You know what games are like this time of year. The stands are packed, and the hitting and hollering has a louder ring to it.
Perhaps with a national anthem here, and an announcement of lineups there, the buildup to game time is more intense.
The action reflects that intensity, with stronger hits, harder shots, and faster up-ice rushes.
It’s playoff hockey, and even if you can’t see the difference, you can certainly feel it, in every corner of the rink.
With that in mind, a question to referees is – Is it also a different game from a penalty-calling perspective?
“There is certainly more pressure,” admits Sean Jacques, Michigan District referee-in-chief. “The games are important. Someone is moving on and someone is going home. The importance of every call is magnified.”
Changes in judgment and execution on the part of a referee seem to be subtle, at best, but are worth considering by officials in that position, or even watching these classic matchups from the sidelines.
“I’ve found that the big-game assignment doesn’t necessarily put pressure on changing the standard as much as changing in other areas,” says John Cerza, a 33-year veteran from Arlington Heights, Ill. “Like mental preparation, looking through the rulebook, and stretching, things like that.”
At this level of play, on this stage, wholesale changes are unlikely and even inappropriate. But some “fine points” in the art of successful penalty calling should be addressed.
“The pressure isn’t really on what to call but to make sure you call the right stuff at the right time and be consistent,” continues Cerza, who has worked eight national tournaments and refereed four Illinois high school state championships.
If you really want to study the penalty-calling craft in the glare of the playoff spotlight, watch the very beginning.
“It is very important to be aware of the early shifts and how that plays into the standard you intend to set,” he says. “Usually those first few shifts are very intense. I try to talk to [the players] a little more so they know you are there. If play dictates a penalty, call it. That can settle things down.”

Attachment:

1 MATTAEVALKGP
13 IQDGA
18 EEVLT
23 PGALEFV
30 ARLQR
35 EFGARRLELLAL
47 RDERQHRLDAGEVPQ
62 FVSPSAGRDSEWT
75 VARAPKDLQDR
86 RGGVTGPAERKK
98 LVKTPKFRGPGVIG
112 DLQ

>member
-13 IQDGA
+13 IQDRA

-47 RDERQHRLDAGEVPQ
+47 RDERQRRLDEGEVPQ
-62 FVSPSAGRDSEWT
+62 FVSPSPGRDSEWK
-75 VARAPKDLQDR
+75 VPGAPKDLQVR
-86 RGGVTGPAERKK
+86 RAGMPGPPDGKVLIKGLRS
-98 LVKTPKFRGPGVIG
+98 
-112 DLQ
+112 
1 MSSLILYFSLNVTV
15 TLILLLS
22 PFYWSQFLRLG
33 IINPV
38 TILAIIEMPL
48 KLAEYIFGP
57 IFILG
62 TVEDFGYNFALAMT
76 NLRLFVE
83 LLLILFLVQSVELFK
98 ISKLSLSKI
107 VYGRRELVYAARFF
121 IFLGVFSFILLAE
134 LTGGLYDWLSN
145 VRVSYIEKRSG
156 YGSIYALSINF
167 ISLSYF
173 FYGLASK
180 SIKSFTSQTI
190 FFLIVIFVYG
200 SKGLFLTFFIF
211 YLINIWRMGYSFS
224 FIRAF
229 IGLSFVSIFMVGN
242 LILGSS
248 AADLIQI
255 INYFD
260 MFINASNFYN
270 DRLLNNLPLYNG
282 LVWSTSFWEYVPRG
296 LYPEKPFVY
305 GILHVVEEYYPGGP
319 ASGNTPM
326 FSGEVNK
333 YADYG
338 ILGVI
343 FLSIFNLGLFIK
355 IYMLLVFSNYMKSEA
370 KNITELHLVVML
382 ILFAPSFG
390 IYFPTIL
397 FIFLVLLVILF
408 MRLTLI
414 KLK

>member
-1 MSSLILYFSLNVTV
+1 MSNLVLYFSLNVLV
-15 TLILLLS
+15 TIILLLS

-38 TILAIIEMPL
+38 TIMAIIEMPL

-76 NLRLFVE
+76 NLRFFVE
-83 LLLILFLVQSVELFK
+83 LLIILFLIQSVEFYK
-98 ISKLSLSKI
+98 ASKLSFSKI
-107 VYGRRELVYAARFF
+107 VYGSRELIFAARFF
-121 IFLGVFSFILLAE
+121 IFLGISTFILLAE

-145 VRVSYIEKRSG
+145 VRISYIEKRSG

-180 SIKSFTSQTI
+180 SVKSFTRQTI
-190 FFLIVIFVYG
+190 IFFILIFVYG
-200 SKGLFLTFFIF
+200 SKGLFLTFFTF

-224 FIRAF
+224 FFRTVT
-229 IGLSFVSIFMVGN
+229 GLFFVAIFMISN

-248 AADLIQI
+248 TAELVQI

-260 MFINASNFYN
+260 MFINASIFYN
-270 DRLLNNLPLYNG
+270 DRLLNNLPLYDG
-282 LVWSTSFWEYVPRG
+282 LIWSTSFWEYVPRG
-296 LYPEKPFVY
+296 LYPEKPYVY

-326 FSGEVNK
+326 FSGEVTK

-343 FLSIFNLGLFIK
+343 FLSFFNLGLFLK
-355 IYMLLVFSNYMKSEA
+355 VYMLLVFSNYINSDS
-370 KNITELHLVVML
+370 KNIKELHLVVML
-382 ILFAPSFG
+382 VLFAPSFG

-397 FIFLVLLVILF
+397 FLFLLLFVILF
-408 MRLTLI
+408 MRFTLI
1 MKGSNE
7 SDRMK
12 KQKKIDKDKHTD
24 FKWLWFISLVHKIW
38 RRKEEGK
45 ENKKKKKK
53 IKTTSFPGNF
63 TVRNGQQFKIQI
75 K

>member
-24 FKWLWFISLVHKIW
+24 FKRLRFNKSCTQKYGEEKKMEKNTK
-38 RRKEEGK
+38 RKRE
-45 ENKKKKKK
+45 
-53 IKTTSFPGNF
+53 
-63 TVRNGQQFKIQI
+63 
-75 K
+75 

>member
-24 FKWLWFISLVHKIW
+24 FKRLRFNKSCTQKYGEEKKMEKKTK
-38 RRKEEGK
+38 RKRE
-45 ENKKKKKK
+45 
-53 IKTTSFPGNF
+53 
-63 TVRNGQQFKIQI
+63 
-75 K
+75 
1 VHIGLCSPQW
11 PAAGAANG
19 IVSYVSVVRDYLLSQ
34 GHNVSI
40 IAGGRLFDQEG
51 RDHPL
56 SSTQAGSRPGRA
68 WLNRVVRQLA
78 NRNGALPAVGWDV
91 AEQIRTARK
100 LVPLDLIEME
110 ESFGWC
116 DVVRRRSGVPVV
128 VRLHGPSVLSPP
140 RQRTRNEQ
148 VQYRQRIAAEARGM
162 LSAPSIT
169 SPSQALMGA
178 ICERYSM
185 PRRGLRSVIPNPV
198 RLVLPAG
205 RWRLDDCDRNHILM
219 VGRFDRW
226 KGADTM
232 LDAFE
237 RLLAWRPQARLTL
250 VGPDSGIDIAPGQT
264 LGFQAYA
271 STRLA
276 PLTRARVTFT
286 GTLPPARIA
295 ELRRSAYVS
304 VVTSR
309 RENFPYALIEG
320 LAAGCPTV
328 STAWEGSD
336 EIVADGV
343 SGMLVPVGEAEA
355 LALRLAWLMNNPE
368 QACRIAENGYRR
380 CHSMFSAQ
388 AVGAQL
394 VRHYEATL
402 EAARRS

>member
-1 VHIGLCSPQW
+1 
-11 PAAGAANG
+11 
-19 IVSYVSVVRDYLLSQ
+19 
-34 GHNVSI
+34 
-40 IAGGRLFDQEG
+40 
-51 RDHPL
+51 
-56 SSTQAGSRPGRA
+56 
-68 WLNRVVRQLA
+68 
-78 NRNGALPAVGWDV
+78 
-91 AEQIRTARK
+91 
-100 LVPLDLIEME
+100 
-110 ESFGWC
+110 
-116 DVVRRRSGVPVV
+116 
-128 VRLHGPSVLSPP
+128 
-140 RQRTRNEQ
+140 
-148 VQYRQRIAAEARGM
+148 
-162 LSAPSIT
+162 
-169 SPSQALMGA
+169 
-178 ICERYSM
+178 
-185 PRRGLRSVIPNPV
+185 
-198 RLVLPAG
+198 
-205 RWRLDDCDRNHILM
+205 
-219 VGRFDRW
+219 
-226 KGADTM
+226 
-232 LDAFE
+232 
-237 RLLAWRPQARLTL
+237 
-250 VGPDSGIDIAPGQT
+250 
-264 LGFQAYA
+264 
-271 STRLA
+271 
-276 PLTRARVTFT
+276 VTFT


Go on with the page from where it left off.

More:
But if doubt or uncertainly lurks, a referee needs to reflect on “what got them there.”
“You probably received the game because you call a proper standard to begin with and deserve the assignment,” says Cerza, “so why change what you’re doing?”
Matt Nilles is a registered official in Urbana, Ill.
Whistle Blower | Q&A
Rick Looker is set to enjoy one of officiating’s greatest honors—the chance to referee the IIHF World Championships in Halifax, Nova Scotia and Quebec City, Quebec. USA Hockey Magazine caught up with the busy ref to fire a few questions his way:
USA Hockey Magazine: You’re on the road a lot, but where do you hang your skates the rest of the year?
Rick Looker: For nine months out of the season I live and officiate in Dusseldorf, Germany. During the offseason I live in Glendale, Ariz.
UHM: How long have you been officiating, and what other “high” levels of hockey have you worked?
RL: I have been officiating for 22 years, and have been on staff with the United States Hockey League, the Central Hockey League, and the Western Collegiate Hockey Association.
UHM: How did you get started?
RL: I started officiating when I was 15 years old to get more ice time.
UHM: Did you play and, if so, for how long?
RL: I played until I was 20. I played with the Des Moines Buccaneers in 1989 and then I played junior college hockey in Minnesota.
UHM: What would your advice be to a young official with a lot of desire and potential?
RL: Work as many games as possible during the season. Game experience will help your confidence.
UHM: Have you served in any off-ice (administrative) capacities?
RL: I have been a local scheduler/supervisor in my hometown of Thief River Falls, Minn., and also worked as an amateur hockey director for the Dallas Stars with the Dr. Pepper StarCenters.
UHM: What is the key to “getting along” with players and coaches?
RL: Treating [them] like you want to be treated and being honest.
UHM: Is there one game that stands out above all the rest?
RL: My most memorable game was working Sweden against Finland in 2003 at the World Championships in Helsinki, Finland. Finland lost, 6-5, after being up 5-1 halfway through the second period.
USA Hockey Standard of Play and Rules
A butt-ending penalty should be called when a player uses the shaft of the stick above the upper hand to jab or attempt to jab an opposing player.
A major penalty plus a game misconduct penalty shall be imposed, whether contact is made or not.